I like to think that folks were tougher back in Pioneer days.
I don’t really know if that’s true, but it feels right. Consider the people who built Portland; just to get here, they had to travel by boat or train, hack down a mighty forest, then start all over on the edge of a wilderness.
So it seems appropriate that one of the last remnants of actual pioneer life in Downtown Portland — and one of the heartiest — is a tough old tree, doing just as well in a modern city as it did in the original “Stumptopwn.”
Portland Heritage Tree #2 sits at the corner of SW Park and Main, right where it’s been since 1880. And based on its species and history, it will probably be there for another 100 years.
In 1867, when Portland was a thriving little town centered along the Willamette River, this area was on its muddy fringes. (The original home of the First Congregational Church, now gone, was built on stilts; they had a problem with hogs gathering underneath it.)
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But at this corner, a man named Sylvester Farrell and his wife, Honor, built a house in 1867. Mr. Farrell was a leading businessman in town, and would become a city commissioner and state representative. In 1880 his friend J.N. Dolph, a US Senator, brought him a gift of five London planetrees — commonly known as a sycamore — from Washington DC.
The story goes that Mr. Farrell wanted to plant all five on his property, but Honor objected, because she knew they’d get big and didn’t want them shading out the house and garden. So four went away as gifts (and are presumed lost), and this one went out by the street. As of today, that’s 134 years and counting. In 1973 the tree was designated a city landmark, and in 1993 it was one of the first eight trees to be designated as Portland Heritage Trees.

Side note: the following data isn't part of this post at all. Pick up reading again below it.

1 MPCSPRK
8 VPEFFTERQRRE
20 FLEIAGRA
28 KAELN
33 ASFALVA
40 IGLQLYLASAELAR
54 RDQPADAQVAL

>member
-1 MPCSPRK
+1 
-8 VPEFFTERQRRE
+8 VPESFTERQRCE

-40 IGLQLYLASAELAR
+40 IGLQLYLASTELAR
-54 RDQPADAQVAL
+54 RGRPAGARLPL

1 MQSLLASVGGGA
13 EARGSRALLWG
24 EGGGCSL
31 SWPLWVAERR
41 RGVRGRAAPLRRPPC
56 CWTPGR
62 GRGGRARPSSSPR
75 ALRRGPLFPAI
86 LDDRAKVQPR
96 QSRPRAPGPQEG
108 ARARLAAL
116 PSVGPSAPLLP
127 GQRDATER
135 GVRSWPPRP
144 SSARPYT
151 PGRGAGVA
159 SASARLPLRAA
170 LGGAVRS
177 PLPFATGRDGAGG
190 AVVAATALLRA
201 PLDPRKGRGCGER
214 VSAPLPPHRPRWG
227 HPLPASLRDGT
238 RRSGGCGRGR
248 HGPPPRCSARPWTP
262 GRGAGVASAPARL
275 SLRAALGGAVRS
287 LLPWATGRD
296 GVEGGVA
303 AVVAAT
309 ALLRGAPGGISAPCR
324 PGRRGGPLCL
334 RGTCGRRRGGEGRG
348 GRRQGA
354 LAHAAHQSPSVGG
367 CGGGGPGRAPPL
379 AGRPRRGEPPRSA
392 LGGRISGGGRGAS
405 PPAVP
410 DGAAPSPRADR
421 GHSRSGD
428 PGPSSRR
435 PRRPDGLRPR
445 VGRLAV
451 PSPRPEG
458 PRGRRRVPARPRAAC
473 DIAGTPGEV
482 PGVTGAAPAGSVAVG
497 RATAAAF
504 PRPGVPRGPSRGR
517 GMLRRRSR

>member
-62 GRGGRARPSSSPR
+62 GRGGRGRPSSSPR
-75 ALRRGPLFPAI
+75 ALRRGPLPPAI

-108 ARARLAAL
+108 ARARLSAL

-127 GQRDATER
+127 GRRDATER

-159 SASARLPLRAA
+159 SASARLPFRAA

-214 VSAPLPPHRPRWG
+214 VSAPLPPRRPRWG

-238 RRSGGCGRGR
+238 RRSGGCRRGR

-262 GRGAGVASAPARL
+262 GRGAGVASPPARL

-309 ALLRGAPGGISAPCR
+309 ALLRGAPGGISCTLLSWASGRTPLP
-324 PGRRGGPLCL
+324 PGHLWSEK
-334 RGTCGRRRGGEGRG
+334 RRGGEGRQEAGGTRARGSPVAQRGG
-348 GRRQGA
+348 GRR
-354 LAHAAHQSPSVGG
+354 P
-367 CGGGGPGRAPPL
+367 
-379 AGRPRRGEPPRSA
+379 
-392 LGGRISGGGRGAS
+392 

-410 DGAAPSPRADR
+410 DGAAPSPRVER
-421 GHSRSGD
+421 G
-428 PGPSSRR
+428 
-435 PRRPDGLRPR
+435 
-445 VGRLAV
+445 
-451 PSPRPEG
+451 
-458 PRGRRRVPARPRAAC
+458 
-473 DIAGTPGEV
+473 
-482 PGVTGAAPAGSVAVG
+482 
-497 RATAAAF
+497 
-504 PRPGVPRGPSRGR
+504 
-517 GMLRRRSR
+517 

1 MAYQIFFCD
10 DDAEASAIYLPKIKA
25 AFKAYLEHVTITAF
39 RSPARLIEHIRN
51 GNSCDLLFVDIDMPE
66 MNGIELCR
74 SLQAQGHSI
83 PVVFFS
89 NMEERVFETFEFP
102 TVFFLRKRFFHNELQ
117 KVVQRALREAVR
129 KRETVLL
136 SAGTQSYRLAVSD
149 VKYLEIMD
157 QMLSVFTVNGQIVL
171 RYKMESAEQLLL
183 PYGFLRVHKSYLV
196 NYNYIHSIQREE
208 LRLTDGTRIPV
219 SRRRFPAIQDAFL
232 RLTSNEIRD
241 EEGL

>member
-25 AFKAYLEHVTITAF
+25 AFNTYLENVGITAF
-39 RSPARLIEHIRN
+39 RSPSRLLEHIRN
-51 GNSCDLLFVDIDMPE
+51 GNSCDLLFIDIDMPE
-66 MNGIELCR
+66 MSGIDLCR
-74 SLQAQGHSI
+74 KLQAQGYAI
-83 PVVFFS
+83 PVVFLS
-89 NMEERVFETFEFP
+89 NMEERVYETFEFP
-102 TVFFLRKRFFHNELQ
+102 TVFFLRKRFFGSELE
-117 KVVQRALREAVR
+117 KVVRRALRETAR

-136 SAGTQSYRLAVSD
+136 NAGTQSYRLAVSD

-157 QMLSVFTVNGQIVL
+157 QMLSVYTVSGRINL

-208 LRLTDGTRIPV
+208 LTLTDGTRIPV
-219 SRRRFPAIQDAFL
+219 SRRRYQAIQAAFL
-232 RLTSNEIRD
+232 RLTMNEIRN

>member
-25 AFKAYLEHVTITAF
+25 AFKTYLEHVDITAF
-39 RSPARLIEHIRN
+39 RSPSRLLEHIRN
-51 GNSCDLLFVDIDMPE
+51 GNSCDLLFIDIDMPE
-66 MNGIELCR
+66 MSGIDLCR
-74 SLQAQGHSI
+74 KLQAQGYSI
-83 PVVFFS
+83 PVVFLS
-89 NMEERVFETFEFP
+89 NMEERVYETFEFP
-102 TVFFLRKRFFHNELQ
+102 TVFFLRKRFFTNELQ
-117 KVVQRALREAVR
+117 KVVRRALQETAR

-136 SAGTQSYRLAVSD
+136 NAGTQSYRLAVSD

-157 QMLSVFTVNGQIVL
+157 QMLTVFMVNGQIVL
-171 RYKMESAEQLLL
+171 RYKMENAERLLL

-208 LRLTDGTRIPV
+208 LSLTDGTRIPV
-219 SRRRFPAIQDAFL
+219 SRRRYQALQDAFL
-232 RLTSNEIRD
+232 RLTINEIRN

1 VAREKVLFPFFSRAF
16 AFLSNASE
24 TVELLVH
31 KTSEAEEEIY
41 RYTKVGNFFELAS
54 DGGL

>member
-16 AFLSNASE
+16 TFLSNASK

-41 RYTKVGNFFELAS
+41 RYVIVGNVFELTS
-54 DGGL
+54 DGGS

The London plane is a hardy tree, indeed. It can grow in a forest or the city, and it can get to 150 feet in height with a spread of 100 feet. (This one measures just under 14 feet around, 60 feet high, and 70 feet wide) It’s actually a hybrid between the American Sycamore and oriental planetree. The first one took root when two of those trees were planted next to each other in London in the 17th Century. It’s a very popular city tree, and in fact there are London planes in Philadelphia that date to colonial days. In the forests back east, the American Sycamore is the biggest tree of them all.
In fact, Portland decided in 1976 to line the new bus mall with London planes, each one limited by underground concrete and regular trimming so they don’t reach their full size. So you can walk down to SW 5th and 6th to make a comparison with this old tree.
This one, in addition to being surrounded by concrete and buildings, has been through a lot, as well. Think of all the ice storms, wind storms, heat, cold, drought and floods! In 1980 the folks from First Congregational Church threw it a 100-year birthday party, and in 1984 two of Farrell’s grandchildren showed up to watch it get trimmed by an arborist.
The London plane isn’t much of a colorful tree — just sturdy and long-lasting. Its bark gets thicker with age and cracks as the tree grows. Its flowers are green and come out with the leaves in spring, so they are easily missed. Its fruit is more interesting, though; they are round balls about one inch in diameter and hang on little stems in late winter and spring, swaying in the wind. They also give yet another nickname to this tree: Buttonball or Buttonwood.
Whatever you call it — and by the way, the plaque misspelled Farrell’s name — do stop and pay a little respect. Try to recall that when this tree was planted, it was at the edge of town. Give a little thanks to Honor for knowing where to plant it, as well as the city for saving it and taking care of it. And let’s make a nod to that old pioneer spirit, too.
There are more descriptions of Portland Heritage Trees here. I am also writing a book about them, with photographs by Steve Terrill.
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